It was as if I had (unconsciously) incorporated the thought, the narrative, if you will—no doubt influenced by my academic experience and the books that I read, that British culture, in the grand Shakespearean sense, was the height of western civilization, and perhaps of all civilization. That this was superior culture, while Yiddihkayt was decidedly inferior. Such was the message when reading British literature, that Marlowe’s Barabas, Shakespeare’s Shylock, Dickens’ Fagin or  George du Maurier’s Svengali (giving rise to the term “svengali”) were somehow a true representation of Jews.

Yet, being curious and inquisitive, I had questions when I read these works, such as this. How likely was it that Shakespeare or Marlowe ever met a Jew?  Jews were expelled from England in 1290 by Edward 1, and not readmitted until 1656 by Oliver Cromwell, which was not so much a formal readmission, but an implicit acknowledgement that the presence of Jews in London would be tolerated. It wasn’t until 1858 that Jewish males in England could take a seat in parliament and not until 1890 when Jews would achieve complete emancipation. By this time, “46,000 Jews lived in England,” writes the Jewish Virtual Library, a tiny fraction of the population.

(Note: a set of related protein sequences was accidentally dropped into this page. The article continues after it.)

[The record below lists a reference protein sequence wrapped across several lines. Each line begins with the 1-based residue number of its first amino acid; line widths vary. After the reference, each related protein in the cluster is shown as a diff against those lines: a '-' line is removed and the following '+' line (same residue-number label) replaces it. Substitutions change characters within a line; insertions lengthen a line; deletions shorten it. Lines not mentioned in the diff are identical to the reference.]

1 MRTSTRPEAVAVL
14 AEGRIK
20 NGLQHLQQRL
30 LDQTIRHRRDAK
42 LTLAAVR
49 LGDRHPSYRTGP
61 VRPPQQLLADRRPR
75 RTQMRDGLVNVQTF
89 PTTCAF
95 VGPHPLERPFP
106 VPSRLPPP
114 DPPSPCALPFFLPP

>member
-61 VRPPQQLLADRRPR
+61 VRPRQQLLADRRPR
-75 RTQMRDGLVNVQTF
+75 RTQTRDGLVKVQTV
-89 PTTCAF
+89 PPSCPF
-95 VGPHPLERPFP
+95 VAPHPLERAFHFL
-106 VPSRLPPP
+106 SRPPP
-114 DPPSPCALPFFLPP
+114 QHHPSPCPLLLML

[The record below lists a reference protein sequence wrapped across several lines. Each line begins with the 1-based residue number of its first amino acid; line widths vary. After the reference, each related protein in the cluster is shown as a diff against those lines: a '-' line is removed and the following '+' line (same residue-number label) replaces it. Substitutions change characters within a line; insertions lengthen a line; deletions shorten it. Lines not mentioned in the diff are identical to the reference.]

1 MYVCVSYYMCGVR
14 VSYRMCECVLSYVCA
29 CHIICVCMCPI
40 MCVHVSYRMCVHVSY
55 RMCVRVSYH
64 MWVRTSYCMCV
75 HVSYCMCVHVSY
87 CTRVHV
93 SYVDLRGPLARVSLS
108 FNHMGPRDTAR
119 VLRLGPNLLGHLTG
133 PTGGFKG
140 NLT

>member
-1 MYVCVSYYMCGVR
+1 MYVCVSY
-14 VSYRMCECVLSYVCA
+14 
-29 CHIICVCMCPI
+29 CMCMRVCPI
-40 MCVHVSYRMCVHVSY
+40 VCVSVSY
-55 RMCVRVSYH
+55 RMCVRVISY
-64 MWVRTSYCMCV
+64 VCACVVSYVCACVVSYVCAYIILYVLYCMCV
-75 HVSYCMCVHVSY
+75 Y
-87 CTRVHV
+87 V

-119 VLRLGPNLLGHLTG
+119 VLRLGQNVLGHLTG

Yet, the Jews—whether present or not—somehow represented a threat to Christianity; and so Jews and Judaism were continually put on trial and found not only wanting but guilty. That these works (and many others) were considered “artistic” and “high art” could not cover up the fact that I found them blatantly anti-Semitic. [I recommend that you read the article, “Shylock and Anti-Semitism,” by Morris U. Schappes, in Jewish Currents: June 1962.]

Undoubtedly, Shakespeare knew his audience and pandered to them and their Christian views, where Christian mercy was deemed more important than Jewish justice. Yet, as much as this is put forth in this play, Shakespeare’s characters generally show little mercy in most of his other plays. [I recommend that you read “Shylock Among the Hooligans,” by George Jochnowitz, posted on this blog: August 1, 2011.]